Need a little power design help:
I have a project I'm working on where I have measured that I will use approximately 14.4Ah over 24 hours. This is quite the load for a small timelapse setup where I need the camera clicking for 5 months. I need 24 hour power because once the camera turns off, it needs a human to press the power on button. I will have access to the site, but it won't be everyday access – most likely on the weekends.
I think I'm looking at needing to go with a deep cycle marine battery and a 25w solar panel to keep this system powered on and the battery charged.
As an example, if I have a 40Ah 12v car battery, and I know my draw is 14.4Ah a day, then this battery can give me 2 days of usage?
However my project requires only 5v, and my 14.4Ah is calculated from 5v.
This is where my math breaks up, but if I convert the car battery 12v to 5v output, and draw 14.4Ah a day from it, does this mean I'll get approximately 4 days of usage?
Ultimately I'd like to hook a 25w solar panel to the battery to try and keep it charged, too.
Edit: adding a little info about my project. It may help with the design.
I'm an electronics rookie, I know enough to get me in trouble, but not enough to help fix it 🙂
I'm looking to setup a long-term timelapse camera. The enclosure will consist of 1 camera and 1 mobile broadband device. I'd like to use solar power to try and keep the unit operational.
Some brief details on my setup:
The camera is a Canon ELPH 130 point and shoot which has firmware on it to take 1 photo every 10 minutes, between 6am and 6pm. When a photo is taken, it'll save it to an Eye-Fi SD Card. When the Eye-Fi receives a new photo, it'll connect to the MiFi and automatically upload it to the internet.
I've connected my Multimeter in-line with these devices to gauge their amp usage.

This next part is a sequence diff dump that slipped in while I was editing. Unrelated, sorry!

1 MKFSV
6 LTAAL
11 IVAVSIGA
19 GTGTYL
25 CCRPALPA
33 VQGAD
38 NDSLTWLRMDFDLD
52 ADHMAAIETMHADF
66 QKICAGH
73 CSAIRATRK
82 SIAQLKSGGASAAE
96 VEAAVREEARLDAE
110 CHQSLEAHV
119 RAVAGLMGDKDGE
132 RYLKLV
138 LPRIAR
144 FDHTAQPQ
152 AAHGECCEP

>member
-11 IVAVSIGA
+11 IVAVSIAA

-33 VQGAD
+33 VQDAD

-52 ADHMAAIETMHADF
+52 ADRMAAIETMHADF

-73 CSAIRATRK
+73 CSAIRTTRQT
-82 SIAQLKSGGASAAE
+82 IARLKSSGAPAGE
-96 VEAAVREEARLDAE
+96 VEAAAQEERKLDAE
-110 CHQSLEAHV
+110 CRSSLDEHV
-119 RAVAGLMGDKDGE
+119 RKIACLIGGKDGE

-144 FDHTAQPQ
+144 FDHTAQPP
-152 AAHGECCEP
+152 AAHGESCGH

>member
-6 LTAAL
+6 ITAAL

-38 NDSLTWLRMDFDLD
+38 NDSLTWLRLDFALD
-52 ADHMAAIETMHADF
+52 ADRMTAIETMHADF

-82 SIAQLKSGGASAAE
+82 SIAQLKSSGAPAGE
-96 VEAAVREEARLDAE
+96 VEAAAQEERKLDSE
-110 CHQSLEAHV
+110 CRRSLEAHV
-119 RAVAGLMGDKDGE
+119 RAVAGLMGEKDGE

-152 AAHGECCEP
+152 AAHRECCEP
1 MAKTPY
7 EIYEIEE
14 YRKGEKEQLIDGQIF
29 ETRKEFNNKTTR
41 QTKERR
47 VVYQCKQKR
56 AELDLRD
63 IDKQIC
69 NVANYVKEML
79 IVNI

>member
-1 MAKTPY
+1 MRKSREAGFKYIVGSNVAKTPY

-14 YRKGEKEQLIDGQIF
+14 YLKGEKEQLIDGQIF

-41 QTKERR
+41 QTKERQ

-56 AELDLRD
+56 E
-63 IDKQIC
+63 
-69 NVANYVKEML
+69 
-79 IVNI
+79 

Here's my findings:
- Camera: average current of 0.25a over 2 hours.
- Mobile Broadband: average current of 0.35a over 2 hours.
Both devices showed various spikes – mainly when a photo was taken and uploaded. Then the current seemed to "settle down" back into the averages above.
The downside: I need these devices up 24 hours a day because if they lose power it requires human intervention to push a button to power them back on.
So here's my math:
- Camera: 250mA x 24 hours a day = 6000mAh
- Mobile Broadband: 350mA x 24 hours a day = 8400mAh
- Totaling: 14400mAh battery required to keep this thing going for 24 hours.
One thought on the camera and current usage: The camera does not have a sleep function, so it's powered on all the time. It does have a power-reducing mode (LCD off), but that's about it. Perhaps I can connect some jumper wires to the power button to be able to control on/off without a human needing to press it?
To do these calculations, it's easiest to work in terms of power instead of current. For example, if your camera is averaging 250mA at 5V, then that is 5V x 0.25A = 1.25W. If you are running it for 24 hours, then that's 1.25W x 24h = 30 Watt-hours ("Wh") per day.
For comparison, your 40 Amp-hour ("Ah") battery, at 12V nominal, has 12V x 40Ah = 480 Wh of capacity.
With no other considerations, this would mean that the camera (by itself) would operate for 480Wh / (30Wh/day) = 16 days on the battery. Of course, there are many other considerations, including the inefficiency of converting your 12V to 5V...
Please look at this answer I made for a different application. It details the considerations and calculations for a battery powered system with possible solar input.